Commentary: Compliance’s unstoppable transformation
Global trade compliance doesn’t evolve as noticeably or quickly as fashion changes with the seasons. However, the fashion brand Gitano was forever transformed almost overnight by the powerful effect of enforced trade compliance.
Gitano, a designer of jeans had been a thriving apparel manufacturer until the company’s executives pleaded guilty to charges of evading import duties on their merchandise in December 1993. After an ensuing multimillion-dollar penalty case and loss of their largest customer, Walmart, the board of directors put the company up for sale. Not only was the company crippled, a family lost most of its fortune as a result of not complying with import laws. Since then, many companies have learned from Gitano’s downfall and transformed their global trade compliance programs from a “necessary evil” to a strategic imperative.
Historically, global trade compliance positions and entire departments were mostly created out of fear or in reaction to avoiding a fine or penalty similar to Gitano. The role that trade compliance managers had in the past were best described as gate keepers and typically led to being one of the least liked people in their organizations. Today, the reputation of these managers and their departments has transformed to become both functional and strategic leaders within their organization’s global supply chain.
One significant factor impacting this transformation from necessary evil to strategic imperative is the growth of the global regulatory environment. According to a recent study by Thompson Reuters, “We have been tracking a fairly steady 16 percent increase in global regulatory activity, with nearly 60 new regulatory announcements every working day.” Furthermore, government authorities have increased their requirements for electronic customs and compliance communications, according to Clint Reiser, enterprise software analyst at ARC. The steady increase in volume and depth of compliance regulations has forced organizations to evaluate their expertise to handle the increased complexity of remaining compliant without negatively impacting their bottom line. Organizations are placing greater strategic focus on trade compliance by adding industry experts to their ranks whose responsibilities include supply chain optimization and improvement, support of new market initiatives, and cost-saving solutions which are imperative to compete in today’s global market place.
As further support of the transformation, “lean manufacturing” has adjusted its definition of global trade compliance to reflect its greater significance within an organization. Lean manufacturing was introduced in the 1990s and mostly derived from Toyota as a production practice that considers the expenditure of resources for any goal other than the creation of value for the end customer to be wasteful, and thus a target for elimination. The concept initially defined trade compliance as a “non-value added” function. This was a hard label to overcome and didn’t help the reputations of trade experts.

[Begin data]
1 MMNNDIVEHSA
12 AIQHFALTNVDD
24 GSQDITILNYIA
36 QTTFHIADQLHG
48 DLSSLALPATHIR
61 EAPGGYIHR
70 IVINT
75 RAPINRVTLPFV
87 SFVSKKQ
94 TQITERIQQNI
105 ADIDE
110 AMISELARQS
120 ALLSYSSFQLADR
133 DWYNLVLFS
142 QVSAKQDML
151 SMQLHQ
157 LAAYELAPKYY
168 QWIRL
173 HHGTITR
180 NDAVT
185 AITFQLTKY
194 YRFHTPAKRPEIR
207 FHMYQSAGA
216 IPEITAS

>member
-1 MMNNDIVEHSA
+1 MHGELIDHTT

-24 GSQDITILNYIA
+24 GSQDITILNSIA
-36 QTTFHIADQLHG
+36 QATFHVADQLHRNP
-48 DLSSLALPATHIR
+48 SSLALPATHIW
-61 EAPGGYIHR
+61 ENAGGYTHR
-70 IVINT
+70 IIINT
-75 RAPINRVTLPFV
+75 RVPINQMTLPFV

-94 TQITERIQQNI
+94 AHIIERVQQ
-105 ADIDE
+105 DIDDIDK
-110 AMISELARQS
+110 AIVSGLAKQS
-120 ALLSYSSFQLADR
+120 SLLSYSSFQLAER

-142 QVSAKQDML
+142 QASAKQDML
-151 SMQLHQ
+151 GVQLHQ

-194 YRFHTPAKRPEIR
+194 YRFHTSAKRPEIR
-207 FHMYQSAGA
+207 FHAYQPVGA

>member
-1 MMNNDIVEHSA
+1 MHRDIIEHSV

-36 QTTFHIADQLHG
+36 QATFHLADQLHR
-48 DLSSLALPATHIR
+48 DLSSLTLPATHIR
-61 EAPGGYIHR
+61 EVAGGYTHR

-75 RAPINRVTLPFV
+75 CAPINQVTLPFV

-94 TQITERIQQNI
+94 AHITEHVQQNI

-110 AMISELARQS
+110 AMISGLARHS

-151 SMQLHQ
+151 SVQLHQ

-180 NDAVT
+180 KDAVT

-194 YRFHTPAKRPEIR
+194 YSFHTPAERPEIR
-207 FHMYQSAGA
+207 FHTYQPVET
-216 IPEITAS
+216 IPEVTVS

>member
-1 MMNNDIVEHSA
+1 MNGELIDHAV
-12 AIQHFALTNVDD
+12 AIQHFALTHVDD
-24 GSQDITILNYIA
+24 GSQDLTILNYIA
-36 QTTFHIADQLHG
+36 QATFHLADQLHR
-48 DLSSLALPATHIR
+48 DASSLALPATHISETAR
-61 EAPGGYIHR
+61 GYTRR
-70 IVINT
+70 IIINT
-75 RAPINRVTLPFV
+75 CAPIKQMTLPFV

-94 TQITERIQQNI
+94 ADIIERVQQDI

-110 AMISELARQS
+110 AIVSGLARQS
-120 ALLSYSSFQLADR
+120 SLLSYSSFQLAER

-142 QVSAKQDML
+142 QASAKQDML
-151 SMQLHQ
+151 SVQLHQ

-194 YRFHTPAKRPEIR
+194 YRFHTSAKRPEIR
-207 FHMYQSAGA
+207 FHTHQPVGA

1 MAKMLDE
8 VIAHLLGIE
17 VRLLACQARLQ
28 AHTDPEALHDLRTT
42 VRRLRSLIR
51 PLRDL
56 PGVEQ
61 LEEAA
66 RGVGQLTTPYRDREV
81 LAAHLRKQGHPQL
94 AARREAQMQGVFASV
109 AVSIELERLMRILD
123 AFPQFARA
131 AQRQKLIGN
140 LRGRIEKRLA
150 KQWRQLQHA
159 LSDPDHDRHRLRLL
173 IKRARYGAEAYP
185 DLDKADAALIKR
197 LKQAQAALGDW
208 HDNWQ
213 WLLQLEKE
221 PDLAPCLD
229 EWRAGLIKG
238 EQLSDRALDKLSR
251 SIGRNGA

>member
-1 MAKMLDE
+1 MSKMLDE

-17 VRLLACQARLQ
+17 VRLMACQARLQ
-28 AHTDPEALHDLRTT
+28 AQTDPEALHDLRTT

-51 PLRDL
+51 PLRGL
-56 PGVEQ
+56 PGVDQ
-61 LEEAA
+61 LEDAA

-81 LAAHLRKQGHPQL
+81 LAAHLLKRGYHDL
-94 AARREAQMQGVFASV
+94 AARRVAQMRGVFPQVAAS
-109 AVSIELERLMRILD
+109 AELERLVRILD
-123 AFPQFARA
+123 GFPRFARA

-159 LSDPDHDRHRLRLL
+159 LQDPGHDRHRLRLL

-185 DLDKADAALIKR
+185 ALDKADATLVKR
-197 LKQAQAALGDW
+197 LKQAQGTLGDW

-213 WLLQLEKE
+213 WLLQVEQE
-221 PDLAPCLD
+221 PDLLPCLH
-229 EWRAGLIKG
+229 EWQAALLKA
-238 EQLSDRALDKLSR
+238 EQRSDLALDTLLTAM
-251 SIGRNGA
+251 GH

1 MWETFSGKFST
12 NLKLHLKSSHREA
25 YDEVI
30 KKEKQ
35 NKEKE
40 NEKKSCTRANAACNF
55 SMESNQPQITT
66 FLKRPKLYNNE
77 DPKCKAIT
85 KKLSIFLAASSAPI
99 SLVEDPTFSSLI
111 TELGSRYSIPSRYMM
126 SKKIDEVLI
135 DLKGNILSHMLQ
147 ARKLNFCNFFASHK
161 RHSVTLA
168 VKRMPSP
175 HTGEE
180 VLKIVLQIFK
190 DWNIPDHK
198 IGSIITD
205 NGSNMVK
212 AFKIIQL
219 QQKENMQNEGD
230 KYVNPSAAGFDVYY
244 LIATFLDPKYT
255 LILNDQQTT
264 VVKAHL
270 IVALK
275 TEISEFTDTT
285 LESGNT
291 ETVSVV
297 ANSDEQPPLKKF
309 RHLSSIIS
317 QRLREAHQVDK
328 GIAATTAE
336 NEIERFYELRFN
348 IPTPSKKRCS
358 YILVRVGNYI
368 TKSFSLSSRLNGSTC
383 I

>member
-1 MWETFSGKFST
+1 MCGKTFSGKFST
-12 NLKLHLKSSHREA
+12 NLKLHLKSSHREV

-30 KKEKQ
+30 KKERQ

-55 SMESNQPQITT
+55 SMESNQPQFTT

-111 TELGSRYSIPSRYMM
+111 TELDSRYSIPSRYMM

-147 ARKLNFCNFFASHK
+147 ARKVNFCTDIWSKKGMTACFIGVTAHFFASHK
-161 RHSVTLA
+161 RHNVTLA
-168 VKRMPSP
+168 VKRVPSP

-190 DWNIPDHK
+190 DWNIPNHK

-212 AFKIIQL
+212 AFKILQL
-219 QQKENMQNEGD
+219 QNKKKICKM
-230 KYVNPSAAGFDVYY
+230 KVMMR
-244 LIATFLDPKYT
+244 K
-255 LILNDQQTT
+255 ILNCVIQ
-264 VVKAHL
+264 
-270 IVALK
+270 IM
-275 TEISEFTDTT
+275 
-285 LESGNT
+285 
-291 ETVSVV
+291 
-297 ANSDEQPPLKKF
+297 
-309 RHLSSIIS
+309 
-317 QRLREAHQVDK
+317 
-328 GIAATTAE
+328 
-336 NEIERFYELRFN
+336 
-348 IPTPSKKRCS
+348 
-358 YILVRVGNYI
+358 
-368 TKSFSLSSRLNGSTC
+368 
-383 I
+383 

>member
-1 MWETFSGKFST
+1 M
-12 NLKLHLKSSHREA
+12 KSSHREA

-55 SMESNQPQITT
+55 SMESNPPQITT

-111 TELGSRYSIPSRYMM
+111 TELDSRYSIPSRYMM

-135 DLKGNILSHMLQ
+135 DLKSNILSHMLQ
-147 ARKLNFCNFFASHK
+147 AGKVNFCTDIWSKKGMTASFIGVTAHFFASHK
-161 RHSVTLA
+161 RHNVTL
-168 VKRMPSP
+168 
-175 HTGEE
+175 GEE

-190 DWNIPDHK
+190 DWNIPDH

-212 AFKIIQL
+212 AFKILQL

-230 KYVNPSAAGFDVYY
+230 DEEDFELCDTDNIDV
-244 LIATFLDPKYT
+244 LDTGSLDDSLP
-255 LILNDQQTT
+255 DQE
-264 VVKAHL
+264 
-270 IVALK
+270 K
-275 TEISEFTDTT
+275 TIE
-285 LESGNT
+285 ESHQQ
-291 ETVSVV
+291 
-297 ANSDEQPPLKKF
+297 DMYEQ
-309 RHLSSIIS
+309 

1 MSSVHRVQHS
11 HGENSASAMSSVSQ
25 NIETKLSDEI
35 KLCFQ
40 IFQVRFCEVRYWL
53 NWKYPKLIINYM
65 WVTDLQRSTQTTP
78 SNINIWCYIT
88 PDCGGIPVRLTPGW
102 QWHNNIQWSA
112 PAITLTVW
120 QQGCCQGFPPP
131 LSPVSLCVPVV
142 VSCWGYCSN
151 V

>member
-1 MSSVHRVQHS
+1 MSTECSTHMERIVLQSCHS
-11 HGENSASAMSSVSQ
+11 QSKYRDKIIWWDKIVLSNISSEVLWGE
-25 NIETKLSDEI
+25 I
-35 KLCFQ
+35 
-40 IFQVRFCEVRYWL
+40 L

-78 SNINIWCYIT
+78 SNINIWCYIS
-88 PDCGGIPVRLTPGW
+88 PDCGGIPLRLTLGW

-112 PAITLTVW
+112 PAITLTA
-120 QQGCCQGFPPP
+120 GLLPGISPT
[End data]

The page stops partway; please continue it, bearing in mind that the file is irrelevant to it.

Today, according to Michael Guliano, U.S. patent and trademark holder of Certifiedlean, “the term ‘non-value adds’ is outdated for trade compliance. Trade compliance is a common place and a must for global business.
“The transition from ‘non-value add’ to ‘value add’ is attributed by the fact that a finished good cannot be sold without quantifiable global trade compliance measures,” he added. “There is a physical change to the finished good if the supply chain literally stops when goods cannot get in through the ports, cannot be shipped out of the country and cannot reach the customer. Global trade compliance is a value-add function, which can be measured, sustained and improved.”
The transformation of trade compliance has been a quiet one, which occurred behind the news headlines of terrorism, fraudulent corporate behavior and tough economic times. Transformed trade compliance departments can now fund their own initiatives by envisioning and mapping reportable cost savings. These departments don’t even include the money possibly saved by not having fines and penalties as part of their cost-saving formulae. Instead, transformed organizations rely on measurable savings that come from planning and operating strategically to leverage compliance through automation and evaluating government programs that were implemented to support global trading such as free trade agreements, foreign trade zones, and duty drawback, among others.
Other quantifiable benefits that further support the transformation of a trade compliance program from a supply chain perspective include, but are not limited to lower safety stock, speeding up the supply chain and brand name protection. These benefits and cost savings become possible to manage and control by backing trade compliance with information technology.
A properly implemented automated global trade management solution will capture the actual data used to support compliance with internal processes. Armed with this data, compliance managers not only have support in their corporate compliance initiatives, they are now invited to meetings to ensure compliance is part of the decision-making process when designing new materials, establishing a new business relationship, and formalizing processes and business decisions that incorporate a global position.
While many organizations still view trade regulations as a burden of doing business even 20 years after Gitano’s demise, we are clearly on an unstoppable path of transforming global trade compliance programs from a necessary evil to strategic imperative within supply chains.
Vice President of Operations,
Vigilant Global Trade Services